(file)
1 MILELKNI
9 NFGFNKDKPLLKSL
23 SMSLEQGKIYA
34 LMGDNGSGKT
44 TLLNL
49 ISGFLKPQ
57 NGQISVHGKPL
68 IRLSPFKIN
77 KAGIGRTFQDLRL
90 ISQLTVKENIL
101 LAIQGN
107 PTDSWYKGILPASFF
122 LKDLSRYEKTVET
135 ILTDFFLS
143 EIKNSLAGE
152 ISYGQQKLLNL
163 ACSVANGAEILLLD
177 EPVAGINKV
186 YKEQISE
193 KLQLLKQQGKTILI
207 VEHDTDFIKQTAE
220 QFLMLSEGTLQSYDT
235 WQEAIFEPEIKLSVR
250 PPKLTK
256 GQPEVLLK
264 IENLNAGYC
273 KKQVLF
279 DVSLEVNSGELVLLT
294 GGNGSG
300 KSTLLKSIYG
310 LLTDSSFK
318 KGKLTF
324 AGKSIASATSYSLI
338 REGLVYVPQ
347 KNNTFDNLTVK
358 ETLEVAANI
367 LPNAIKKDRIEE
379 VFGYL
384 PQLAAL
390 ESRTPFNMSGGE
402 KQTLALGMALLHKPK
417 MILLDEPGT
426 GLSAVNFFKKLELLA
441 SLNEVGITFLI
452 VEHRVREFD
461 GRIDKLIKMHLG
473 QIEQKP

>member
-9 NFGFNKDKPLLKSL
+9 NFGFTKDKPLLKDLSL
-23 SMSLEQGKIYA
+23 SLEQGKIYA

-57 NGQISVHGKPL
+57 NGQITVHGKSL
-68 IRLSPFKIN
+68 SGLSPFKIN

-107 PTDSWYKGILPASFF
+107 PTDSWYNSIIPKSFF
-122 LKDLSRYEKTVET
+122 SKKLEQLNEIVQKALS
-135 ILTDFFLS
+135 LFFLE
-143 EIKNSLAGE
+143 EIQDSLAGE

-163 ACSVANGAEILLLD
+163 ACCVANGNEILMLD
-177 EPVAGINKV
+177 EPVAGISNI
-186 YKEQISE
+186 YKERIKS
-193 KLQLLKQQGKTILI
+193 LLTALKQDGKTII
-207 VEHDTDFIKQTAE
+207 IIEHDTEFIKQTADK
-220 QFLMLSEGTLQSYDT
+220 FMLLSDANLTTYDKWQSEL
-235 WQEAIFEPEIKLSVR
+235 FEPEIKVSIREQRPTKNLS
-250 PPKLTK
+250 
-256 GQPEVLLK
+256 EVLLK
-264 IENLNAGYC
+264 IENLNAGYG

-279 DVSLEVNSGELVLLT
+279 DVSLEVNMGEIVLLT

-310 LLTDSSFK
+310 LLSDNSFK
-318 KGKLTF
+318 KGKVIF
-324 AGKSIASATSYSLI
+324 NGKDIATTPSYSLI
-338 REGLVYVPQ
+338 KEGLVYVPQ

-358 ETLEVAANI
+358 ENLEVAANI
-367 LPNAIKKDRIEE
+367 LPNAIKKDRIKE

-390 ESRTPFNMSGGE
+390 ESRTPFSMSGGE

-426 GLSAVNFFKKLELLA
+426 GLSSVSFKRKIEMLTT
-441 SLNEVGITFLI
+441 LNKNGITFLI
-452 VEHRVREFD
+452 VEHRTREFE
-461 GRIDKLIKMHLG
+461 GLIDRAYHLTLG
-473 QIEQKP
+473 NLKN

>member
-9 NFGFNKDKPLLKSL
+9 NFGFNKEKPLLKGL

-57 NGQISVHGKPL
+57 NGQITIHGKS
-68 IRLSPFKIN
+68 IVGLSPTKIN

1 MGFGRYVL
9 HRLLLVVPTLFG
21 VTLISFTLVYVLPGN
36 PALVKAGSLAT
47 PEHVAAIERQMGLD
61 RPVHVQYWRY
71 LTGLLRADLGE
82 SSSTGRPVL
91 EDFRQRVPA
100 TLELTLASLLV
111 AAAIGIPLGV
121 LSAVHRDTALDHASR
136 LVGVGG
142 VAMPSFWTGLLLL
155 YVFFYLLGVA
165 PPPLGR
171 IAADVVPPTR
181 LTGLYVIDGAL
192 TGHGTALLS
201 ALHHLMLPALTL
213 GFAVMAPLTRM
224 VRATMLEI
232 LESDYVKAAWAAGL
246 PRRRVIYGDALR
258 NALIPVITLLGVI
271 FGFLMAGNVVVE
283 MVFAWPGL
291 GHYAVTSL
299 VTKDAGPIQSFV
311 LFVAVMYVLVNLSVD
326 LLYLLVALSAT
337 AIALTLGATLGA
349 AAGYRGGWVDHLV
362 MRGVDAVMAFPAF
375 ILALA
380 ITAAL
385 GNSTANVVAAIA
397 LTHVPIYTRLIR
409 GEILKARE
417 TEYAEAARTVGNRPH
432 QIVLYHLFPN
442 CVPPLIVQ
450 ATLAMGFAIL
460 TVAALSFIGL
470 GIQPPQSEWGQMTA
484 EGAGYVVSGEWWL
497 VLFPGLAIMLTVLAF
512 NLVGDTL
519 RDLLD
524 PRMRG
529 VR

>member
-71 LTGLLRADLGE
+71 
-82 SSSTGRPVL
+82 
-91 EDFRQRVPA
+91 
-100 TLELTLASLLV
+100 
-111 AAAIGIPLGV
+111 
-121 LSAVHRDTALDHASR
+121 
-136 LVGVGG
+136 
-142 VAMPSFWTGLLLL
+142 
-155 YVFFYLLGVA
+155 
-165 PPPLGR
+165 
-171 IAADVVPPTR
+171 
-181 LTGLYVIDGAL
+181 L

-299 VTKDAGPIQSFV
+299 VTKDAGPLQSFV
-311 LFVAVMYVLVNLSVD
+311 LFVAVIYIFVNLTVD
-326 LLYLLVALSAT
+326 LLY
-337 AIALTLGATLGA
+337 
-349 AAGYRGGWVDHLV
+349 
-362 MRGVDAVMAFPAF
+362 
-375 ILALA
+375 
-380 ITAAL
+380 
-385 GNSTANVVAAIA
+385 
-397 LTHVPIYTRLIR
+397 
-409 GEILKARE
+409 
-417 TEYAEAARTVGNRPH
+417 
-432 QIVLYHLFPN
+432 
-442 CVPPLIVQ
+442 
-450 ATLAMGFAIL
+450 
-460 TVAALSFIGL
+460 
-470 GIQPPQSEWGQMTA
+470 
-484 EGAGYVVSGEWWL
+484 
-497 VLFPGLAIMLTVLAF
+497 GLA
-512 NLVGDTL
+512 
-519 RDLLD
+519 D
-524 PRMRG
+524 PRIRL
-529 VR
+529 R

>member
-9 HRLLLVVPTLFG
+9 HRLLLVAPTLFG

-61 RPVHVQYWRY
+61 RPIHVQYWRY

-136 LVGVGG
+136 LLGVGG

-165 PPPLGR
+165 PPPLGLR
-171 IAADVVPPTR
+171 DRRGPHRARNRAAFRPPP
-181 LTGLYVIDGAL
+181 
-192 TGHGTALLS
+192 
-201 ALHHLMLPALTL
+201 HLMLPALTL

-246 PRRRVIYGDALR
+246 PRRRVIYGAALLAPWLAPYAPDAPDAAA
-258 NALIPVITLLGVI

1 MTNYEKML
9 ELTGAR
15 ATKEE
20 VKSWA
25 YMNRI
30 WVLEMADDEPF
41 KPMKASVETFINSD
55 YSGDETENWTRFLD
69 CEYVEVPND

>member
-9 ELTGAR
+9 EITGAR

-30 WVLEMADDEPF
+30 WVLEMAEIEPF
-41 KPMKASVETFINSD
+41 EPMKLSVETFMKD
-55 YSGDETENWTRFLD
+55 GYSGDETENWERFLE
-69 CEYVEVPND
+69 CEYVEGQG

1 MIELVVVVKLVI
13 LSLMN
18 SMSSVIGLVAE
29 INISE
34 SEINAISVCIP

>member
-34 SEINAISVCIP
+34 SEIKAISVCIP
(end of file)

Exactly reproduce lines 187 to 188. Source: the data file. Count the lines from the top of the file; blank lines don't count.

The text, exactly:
+155 
-165 PPPLGR